While a visit to a Phuket spa can seem like nothing more than a simple holiday indulgence, the health benefits of regular massage treatments are well-documented. However, you might not be aware that it could help you to live considerably longer.
This revelation comes from a study conducted by National Geographic in 2015. An expedition led by Dan Buettner went in search of the communities around the world with the longest average life expectancy. It found five groups of people that routinely hit ages in triple figures in the following places:
Nicoya Peninsula, Costa Rica
Loma Linda, California
Among these communities, Buettner and his team identified nine factors that contributed towards a longer life. He labelled them the Power 9 in his book, Blue Zones: Lessons from the World’s Longest Lived.
1. Move naturally
Keeping fit will obviously keep you alive longer, but most of those hitting their 100th birthday were not hitting the gym every day. Instead, they kept active with simple, everyday tasks like walking and gardening.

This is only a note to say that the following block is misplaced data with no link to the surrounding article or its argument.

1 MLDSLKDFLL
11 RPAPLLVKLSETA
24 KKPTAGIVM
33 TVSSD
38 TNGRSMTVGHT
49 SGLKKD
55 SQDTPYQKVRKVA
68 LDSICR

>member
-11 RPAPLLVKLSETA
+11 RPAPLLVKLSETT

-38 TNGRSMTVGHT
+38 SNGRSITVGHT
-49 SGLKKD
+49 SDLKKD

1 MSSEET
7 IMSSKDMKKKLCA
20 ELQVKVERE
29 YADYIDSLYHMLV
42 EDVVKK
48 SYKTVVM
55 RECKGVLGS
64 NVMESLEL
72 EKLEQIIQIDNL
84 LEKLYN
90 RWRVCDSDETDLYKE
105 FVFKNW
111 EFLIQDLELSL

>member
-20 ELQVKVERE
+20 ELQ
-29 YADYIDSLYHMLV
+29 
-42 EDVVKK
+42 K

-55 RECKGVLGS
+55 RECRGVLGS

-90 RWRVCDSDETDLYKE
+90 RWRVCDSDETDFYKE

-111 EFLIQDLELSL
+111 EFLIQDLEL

Simple, really – you’ll live longer if you have a reason to live. Those who felt that they had a purpose to their life generally added seven extra years to their life expectancy.
3. Stress management
This is where the trip to the Phuket spa comes in. Stress shortens your life and any action you can take to reduce stress will add years to your life. This could be taking regular naps, meditating or, of course, massage.
4. 80 per cent rule
Obesity is one of the biggest killers in first-world countries, but those who live longest have quite a simple way to avoid it – they stop eating when they are only 80 per cent full.
5. Go veggie
As well as stopping before they’re fully full, most of those over 100 years old stick to a mostly plant-based diet, with meat eaten infrequently.
6. A bit of booze
Perhaps it’s part of the stress management process, but most of those clocking up three figures have a glass or two of alcohol every day.
Of the 263 centenarians interviewed in the study, 258 regularly attended religious services. However, the study found that the religion didn’t matter – it was being part of a community that counted.
As well as having good relationships with their local community, most of those hitting three figures were also very close with their families.
9. Social circles …and their friends, too.